Soan Papdi, the most ‘forwarded’ mithai on Diwali

Indian Link Radio's EKTA SHARMA shares her thoughts on this controversial dessert.

Reading Time: 3 minutes


Ever wondered why the Mooh meetha ceremony in India never features Soan Papdi? We don’t have an answer to this, but know well that this Indian candy floss, Soan Papdi, is born to travel. We mean from one household to the other, during festive times!

Soan Papdi is the most ‘forwarded‘ mithai on Diwali, just like recycled Diwali greetings on WhatsApp.

  • Soan Papdi is like karma – you get what you give
  • What goes around, comes around.
  • Soan Papdi = circular economy.

And so, you never gift Soan Papdi on Diwali, if you are expecting Kaju katli in return.

Many equate it to ghar ki safai during Diwali – an integral, but much disliked, part of the festival. Why is this simple mithai so derided that at Diwali every year social media collectively relegates it to the rubbish heap? (Is Diwali kuch achcha kaam karein – na soan papdi dein, na soan papdi lein.)

The answer can be one of many – that it is cheap, that it has long shelf-life, that it is one of the lowest categories of Indian mithais (you know, besan-based as opposed to dairy-based.)

Whatever the reason, it is often the last pick from a platter of mithai.

At my own childhood Diwalis, we ate up all the other mithai, and used the soan papdi for play – the cousins and I would throw it at each other when the grown-ups were not looking, the main aim of the game being to let it get caught in the strands of our hair – the ickier the better.

As a throwback to those old family Diwalis, I put up a post on Indian Link Radio’s Facebook page, asking people to identify  ‘this most popular Indian mithai’.  We got some quirky responses – Square besan laddoos; Chickpea cake with coriander topping (the green suggestion coming from the pistachio nuts, no doubt);  rasmalai with malai gayab. All responses showed why we treat soan papdi like a poor cousin of the burfis!

READ MORE:  Healthy Diwali recipes: Guilt-free eats to try out

Soan_Papdi wikicommons
Source: Wikicommons

A bit of research showed that such ridicule is not really required of this flaky northern Indian dessert. Check out videos for the traditional preparation of this mithai (which has its background in Turkish cuisine, by some accounts) and you’ll start looking at soan papdi with newfound respect. For a crumble-in-your-mouth fairy floss type dessert, the amount of effort that goes in, is to be seen to be believed!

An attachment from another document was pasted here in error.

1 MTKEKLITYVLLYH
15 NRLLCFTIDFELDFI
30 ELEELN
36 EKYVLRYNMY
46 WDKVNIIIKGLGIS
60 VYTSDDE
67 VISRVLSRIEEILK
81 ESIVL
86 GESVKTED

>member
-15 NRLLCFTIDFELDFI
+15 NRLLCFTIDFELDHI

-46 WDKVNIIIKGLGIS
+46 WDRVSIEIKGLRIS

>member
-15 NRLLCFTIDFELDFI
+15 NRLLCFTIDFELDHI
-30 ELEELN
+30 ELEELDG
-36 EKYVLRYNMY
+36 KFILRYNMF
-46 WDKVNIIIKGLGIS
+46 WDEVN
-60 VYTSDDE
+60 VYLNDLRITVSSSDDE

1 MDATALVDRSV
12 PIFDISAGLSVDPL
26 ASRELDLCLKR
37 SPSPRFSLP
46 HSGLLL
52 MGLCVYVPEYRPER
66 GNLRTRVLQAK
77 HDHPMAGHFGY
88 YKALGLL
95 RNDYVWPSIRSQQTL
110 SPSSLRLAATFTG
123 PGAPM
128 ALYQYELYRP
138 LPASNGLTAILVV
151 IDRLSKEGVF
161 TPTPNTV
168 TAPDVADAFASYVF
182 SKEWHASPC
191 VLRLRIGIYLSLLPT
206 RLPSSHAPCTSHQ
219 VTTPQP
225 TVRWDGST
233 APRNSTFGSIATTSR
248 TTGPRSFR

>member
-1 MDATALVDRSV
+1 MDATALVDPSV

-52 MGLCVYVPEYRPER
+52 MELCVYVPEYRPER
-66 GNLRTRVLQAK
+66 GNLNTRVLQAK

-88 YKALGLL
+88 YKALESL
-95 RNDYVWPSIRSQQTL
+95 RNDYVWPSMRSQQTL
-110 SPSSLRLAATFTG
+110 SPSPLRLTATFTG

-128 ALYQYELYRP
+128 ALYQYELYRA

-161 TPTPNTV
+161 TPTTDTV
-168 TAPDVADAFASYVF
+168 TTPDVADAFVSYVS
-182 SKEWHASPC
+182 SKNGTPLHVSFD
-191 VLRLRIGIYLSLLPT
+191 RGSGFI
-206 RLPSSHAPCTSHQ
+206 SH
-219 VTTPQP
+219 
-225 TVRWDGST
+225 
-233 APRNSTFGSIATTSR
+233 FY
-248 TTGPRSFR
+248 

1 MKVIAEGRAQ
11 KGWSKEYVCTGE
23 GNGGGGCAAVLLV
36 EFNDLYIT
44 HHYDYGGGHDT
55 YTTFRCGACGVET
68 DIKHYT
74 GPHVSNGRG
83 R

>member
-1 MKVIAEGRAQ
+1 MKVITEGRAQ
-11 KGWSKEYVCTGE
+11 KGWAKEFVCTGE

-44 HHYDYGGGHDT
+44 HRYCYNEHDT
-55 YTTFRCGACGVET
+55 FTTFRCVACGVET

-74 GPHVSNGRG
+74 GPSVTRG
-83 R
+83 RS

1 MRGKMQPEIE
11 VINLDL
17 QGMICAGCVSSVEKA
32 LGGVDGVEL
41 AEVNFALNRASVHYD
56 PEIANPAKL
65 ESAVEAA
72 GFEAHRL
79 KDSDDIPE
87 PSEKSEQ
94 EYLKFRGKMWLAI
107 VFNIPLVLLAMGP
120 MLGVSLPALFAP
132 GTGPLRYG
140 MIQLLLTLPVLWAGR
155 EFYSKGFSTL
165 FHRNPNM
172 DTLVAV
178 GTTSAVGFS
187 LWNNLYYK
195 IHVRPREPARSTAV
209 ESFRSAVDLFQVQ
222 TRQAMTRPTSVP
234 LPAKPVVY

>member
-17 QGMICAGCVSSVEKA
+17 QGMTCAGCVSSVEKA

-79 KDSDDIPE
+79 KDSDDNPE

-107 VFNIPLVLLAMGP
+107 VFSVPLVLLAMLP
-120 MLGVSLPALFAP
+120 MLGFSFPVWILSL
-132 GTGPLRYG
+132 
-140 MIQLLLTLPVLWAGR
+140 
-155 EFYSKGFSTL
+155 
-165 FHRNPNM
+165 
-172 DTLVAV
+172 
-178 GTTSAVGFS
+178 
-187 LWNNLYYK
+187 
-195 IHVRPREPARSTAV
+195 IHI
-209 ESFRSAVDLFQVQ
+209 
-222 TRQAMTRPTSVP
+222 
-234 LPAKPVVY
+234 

Besan and plain flour are roasted in ghee to a dough. A sugar syrup (chashni) is cooked to a toffee.

The toffee is then stretched and folded over repeatedly till it hardens. The process continues with bhuna besan added, until it all hardens so much that three pairs of hands and wooden batons are needed to manipulate it.  The mix is then painstakingly stretched and twisted and pulled till it thins out and separates like vermicelli first, then long blonde hair, and ultimately into light-as-air fluff.

Just watching the video is exhausting, given the chefs (halwais) go through what looks like an elite athlete’s workout.

My first reaction when I learnt of all this effort was of course, why bother? Just ban the damned thing as too labour-intensive, and forget about it!

Yet for those who do like it, here’s an easier, friendlier recipe.


  • 1/2 cup chickpea flour (gram besan)
  • 1/2 cup plain flour
  • 1 cup sugar
  • 1/2 cup water
  • 1/2 cup ghee
  • A few pods cardamom
  • 2 tbsp rose water
  • almond and pistachio slivers

Melt the ghee in a large saucepan. Add the flour, and toast till light brown then set aside.

On medium heat, cook sugar and water until 112 degrees celsius (soft ball stage).

Pour in the sugar syrup with the toasted flour. Begin to beat until flakes are formed.

Oil a pan with ghee, then sprinkle pistachios and almonds.

Pour the toasted flour mixture into the baking dish. Push down and press into 1-inch thickness.

Rest on the counter for at least 30 minutes, then cut into pieces.

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There you go! You can try making Soan Papdi this Diwali (and risk a few friendships). Or you can pass on – or throw out – those that get given to you, like a true Diwali ritual.

Or, you could try these variations in an attempt to salvage this simple sweetmeat:

  • Powder it all up and mix a spoonful of in a glass of milk. It’s yummy served chilled.
  • Convert it into Soan Papdi Kheer. Enjoy hot or cold
  • Transform it into Soan papdi Custard: mix it with custard powder and cook as usual with milk.

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